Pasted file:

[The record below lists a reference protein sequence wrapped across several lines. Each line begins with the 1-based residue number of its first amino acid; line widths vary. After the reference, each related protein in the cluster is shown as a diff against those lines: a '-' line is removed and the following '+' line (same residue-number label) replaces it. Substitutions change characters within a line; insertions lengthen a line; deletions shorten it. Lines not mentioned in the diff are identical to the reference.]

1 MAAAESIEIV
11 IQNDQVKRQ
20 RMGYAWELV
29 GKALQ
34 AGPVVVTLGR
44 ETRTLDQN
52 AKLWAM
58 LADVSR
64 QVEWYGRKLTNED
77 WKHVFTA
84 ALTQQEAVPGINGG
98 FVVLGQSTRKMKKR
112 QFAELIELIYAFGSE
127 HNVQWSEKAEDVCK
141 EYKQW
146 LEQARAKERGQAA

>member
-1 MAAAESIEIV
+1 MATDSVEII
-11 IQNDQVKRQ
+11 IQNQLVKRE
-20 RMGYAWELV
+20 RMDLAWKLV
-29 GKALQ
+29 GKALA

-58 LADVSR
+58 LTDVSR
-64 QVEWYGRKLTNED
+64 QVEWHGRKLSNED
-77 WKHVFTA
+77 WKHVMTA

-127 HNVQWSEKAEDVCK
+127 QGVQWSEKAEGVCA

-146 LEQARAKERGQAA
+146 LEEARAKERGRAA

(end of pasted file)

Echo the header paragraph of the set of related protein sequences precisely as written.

[The record below lists a reference protein sequence wrapped across several lines. Each line begins with the 1-based residue number of its first amino acid; line widths vary. After the reference, each related protein in the cluster is shown as a diff against those lines: a '-' line is removed and the following '+' line (same residue-number label) replaces it. Substitutions change characters within a line; insertions lengthen a line; deletions shorten it. Lines not mentioned in the diff are identical to the reference.]